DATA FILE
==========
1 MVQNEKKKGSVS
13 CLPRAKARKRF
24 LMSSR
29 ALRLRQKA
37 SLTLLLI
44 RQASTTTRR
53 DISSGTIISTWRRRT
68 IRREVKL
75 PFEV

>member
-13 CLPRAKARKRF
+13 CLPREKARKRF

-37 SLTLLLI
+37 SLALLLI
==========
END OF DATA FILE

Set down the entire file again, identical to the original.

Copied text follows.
1 MVQNEKKKGSVS
13 CLPRAKARKRF
24 LMSSR
29 ALRLRQKA
37 SLTLLLI
44 RQASTTTRR
53 DISSGTIISTWRRRT
68 IRREVKL
75 PFEV

>member
-13 CLPRAKARKRF
+13 CLPREKARKRF

-37 SLTLLLI
+37 SLALLLI